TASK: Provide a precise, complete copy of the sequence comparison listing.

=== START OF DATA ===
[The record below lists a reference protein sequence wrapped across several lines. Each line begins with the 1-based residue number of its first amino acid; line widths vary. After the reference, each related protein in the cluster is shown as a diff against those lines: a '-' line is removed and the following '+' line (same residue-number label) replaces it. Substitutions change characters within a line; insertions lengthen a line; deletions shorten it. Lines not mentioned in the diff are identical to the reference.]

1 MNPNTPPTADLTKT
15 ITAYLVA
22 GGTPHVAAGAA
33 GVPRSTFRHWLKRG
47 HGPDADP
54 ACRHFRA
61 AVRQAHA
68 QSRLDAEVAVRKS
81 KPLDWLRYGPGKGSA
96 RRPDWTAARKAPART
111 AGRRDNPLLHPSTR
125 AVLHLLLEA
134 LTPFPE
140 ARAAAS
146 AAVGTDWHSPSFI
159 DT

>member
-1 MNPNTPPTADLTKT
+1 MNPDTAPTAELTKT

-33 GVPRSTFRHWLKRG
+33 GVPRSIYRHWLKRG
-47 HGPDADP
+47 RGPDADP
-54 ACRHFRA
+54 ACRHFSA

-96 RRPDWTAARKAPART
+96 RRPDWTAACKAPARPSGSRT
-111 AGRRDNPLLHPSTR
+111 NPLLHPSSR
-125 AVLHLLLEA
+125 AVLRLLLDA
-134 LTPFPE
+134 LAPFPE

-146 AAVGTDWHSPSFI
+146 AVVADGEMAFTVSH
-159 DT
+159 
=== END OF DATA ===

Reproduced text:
[The record below lists a reference protein sequence wrapped across several lines. Each line begins with the 1-based residue number of its first amino acid; line widths vary. After the reference, each related protein in the cluster is shown as a diff against those lines: a '-' line is removed and the following '+' line (same residue-number label) replaces it. Substitutions change characters within a line; insertions lengthen a line; deletions shorten it. Lines not mentioned in the diff are identical to the reference.]

1 MNPNTPPTADLTKT
15 ITAYLVA
22 GGTPHVAAGAA
33 GVPRSTFRHWLKRG
47 HGPDADP
54 ACRHFRA
61 AVRQAHA
68 QSRLDAEVAVRKS
81 KPLDWLRYGPGKGSA
96 RRPDWTAARKAPART
111 AGRRDNPLLHPSTR
125 AVLHLLLEA
134 LTPFPE
140 ARAAAS
146 AAVGTDWHSPSFI
159 DT

>member
-1 MNPNTPPTADLTKT
+1 MNPDTAPTAELTKT

-33 GVPRSTFRHWLKRG
+33 GVPRSIYRHWLKRG
-47 HGPDADP
+47 RGPDADP
-54 ACRHFRA
+54 ACRHFSA

-96 RRPDWTAARKAPART
+96 RRPDWTAACKAPARPSGSRT
-111 AGRRDNPLLHPSTR
+111 NPLLHPSSR
-125 AVLHLLLEA
+125 AVLRLLLDA
-134 LTPFPE
+134 LAPFPE

-146 AAVGTDWHSPSFI
+146 AVVADGEMAFTVSH
-159 DT
+159 